Unfortunately the costume, with a dramatic and memorable look designed by Disney’s Millicent Patrick, was notoriously awkward and uncomfortable. Two different actors played the Creature, with one shooting the swimming scenes with a second unit, and the other playing the part when he was walking around on land or on the boat. The actor who played the Creature on land was repeatedly overheating in the costume and spent any spare moments he had submerged in a nearby lake or getting hosed down by the grips.

As iconic as the look which was achieved turned out to be, the land actor could hardly move or see while he was wearing it. Just watch him try to carry actress Julia Adams during the final scenes of the film.

He was having so much difficulty, in fact, that he accidentally scraped her head against those rocks. Another scene in which he attempts to carry her ends awkwardly as he simply falls to his knees, puts her down and passes out. The Creature had been dosed with some sort of chemical which was explained to have caused his sudden collapse, but it really just looks like the actor in the costume gives up.

The screenwriters did their best to amp up the fear attached to the Creature, but those efforts are ultimately done in by these technical and editing drawbacks. What we’re left with is, however, while not particularly terrifying or poetic, a pulpy genre picture that is still a lot of fun. Although the movie was not one of the top twenty money-makers of its year, it was successful enough to spawn two sequels over the next couple of years (the first of which brings us this very early appearance by one Clint Eastwood).

This is the Creature sequel that my local UHF station showed in 3D when I was about ten years old. Most of us got ahold of those old blue and red style 3D glasses so we could watch it, but the results were not particularly impressive, and neither was the movie itself.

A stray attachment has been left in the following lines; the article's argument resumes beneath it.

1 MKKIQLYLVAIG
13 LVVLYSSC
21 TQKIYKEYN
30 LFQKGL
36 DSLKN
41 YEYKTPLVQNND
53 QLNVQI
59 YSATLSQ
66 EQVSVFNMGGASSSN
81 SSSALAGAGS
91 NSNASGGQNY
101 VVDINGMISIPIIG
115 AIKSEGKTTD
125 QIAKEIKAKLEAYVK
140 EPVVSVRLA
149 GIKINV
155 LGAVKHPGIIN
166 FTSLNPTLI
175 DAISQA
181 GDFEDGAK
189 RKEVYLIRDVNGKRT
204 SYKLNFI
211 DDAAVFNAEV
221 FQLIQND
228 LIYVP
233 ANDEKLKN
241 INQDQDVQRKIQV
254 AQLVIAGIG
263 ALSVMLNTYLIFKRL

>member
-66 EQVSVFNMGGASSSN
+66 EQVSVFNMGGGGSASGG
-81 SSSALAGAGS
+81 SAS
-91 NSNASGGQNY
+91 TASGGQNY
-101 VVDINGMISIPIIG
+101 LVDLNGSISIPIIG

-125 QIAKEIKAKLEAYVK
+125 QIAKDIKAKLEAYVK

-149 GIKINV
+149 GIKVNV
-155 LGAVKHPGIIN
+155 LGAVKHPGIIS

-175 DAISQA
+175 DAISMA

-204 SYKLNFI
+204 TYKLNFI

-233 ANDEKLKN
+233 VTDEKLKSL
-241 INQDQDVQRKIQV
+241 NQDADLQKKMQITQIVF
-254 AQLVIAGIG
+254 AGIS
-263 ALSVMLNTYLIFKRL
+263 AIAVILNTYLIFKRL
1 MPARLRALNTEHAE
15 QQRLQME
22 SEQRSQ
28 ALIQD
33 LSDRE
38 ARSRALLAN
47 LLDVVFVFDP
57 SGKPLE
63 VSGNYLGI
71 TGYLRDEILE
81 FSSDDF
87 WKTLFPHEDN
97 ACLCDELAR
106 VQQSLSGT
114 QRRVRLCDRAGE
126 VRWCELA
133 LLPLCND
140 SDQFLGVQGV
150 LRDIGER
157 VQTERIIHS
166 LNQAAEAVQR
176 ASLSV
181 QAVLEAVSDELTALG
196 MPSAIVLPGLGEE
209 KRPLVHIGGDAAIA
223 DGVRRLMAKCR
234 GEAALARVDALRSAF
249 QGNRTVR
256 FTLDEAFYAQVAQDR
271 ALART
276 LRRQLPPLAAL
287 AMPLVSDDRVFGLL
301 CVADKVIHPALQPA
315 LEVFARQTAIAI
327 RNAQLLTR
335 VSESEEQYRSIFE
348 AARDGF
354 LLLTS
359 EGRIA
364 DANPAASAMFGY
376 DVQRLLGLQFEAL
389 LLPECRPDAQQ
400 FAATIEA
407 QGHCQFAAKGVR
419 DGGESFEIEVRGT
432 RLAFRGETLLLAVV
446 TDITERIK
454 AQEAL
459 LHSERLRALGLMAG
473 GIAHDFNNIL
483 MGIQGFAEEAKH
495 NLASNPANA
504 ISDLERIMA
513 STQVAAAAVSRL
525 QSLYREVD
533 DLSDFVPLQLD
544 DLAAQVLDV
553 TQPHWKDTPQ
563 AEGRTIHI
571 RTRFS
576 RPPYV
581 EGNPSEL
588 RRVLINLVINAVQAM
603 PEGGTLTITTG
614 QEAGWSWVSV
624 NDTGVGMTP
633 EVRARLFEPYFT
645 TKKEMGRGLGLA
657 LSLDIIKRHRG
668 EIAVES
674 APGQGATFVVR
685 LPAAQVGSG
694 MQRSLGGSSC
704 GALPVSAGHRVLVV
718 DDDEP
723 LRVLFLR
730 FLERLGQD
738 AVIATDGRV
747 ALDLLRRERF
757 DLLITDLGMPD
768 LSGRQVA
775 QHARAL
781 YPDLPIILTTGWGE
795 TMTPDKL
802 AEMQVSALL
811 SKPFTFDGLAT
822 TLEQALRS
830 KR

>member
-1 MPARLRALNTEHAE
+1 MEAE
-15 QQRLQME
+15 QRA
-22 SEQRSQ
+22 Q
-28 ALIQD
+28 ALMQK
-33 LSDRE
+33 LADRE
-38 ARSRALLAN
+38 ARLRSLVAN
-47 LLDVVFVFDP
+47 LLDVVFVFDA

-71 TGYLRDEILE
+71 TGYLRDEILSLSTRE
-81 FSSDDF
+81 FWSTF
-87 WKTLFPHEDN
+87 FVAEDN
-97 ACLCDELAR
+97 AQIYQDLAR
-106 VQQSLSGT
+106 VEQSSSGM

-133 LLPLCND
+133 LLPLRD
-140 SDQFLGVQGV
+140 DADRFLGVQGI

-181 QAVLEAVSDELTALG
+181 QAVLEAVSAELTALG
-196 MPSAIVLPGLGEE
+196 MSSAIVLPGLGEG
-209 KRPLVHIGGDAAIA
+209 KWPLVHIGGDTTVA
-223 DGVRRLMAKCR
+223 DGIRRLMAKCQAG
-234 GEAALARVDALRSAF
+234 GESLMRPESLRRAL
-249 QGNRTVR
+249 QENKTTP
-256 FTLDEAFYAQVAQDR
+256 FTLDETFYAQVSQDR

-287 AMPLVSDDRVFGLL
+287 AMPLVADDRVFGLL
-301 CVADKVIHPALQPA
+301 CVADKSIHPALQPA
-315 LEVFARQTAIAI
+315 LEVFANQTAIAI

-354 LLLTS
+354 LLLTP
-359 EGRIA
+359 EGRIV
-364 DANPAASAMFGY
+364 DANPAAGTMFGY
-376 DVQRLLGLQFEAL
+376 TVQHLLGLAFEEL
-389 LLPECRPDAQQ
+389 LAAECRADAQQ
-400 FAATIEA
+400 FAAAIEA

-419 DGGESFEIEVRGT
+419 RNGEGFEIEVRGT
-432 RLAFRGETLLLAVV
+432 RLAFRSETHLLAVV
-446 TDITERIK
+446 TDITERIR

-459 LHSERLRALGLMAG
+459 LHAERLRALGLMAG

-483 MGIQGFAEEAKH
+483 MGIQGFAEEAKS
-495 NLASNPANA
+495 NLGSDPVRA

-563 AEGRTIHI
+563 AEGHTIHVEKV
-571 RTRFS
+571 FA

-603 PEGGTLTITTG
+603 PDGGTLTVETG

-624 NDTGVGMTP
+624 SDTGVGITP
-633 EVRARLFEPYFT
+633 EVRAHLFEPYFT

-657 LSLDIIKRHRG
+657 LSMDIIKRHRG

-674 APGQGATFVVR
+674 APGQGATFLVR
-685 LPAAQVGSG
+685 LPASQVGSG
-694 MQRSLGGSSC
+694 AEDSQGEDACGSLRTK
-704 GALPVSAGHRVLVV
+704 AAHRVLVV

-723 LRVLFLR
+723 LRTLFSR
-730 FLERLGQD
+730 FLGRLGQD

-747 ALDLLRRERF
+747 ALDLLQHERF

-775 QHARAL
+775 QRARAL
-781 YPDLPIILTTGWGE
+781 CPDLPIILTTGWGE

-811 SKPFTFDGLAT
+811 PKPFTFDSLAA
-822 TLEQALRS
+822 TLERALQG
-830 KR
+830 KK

Re-makes have been either in the works or rumored for decades now, but something always seems to get in the way of any of them actually coming to fruition. Just last year there were reports that Jeff Pinker of Amazing Spider-Man 2 was hired to write a new Creature film. Based on his track record it’s hard to feel very enthusiastic about the idea.



Posted on September 3, 2016, in Movies, Nostalgia, sequels and tagged , , , , , . Bookmark the permalink. 19 Comments.

  1. A nice addition to this series, Daffy. I agree with your assessment of Creature—strictly a genre film but fun to watch (plus, it is not at all painful to get to watch Julie Adams model swimwear and shorts for 80 minutes 🙂 ).

    The creature was always performed by two different actors, one for the land scenes and another for the underwater sequences. The “land” actors were different in each of the three movies, but the same man, Ricou Browning, was the underwater man in all three. Browning made a nice career in film and television as a specialist in underwater work—he was a second unit director on Thunderball, for instance, in charge of all the underwater scenes.


    • Adams is pretty darn fetching. She had a long career, mostly in guest shots on TV shows, including on The Andy Griffith Show and later appearances on Melrose Place and Lost. She was a working actress and that’s quite an achievement.


      • Julie Adams wrote a memoir of her career a few years ago which sounds interesting; I may try to track it down.

        Interesting bit of trivia. A couple of years before Creature, Julie Adams starred opposite James Stewart in a Western called Bend of the River. One of the supporting players, playing Adams’ younger sister, was an actress named Lori Nelson. When they made Revenge of the Creature, the first of the two sequels, who but Lori Nelson should get cast in the “swimsuit girl” role.


  2. As the creatures rose from the depths, it was unaware of its future fate…in puzzle form.
    I was introduced to the creature by “The Monster Squad”; the bully brother from “The Wonder Years” watches in terror as the much-maligned Horace character gives the creature a shotgun funeral. “My name (cocks shotgun), is Horace!”.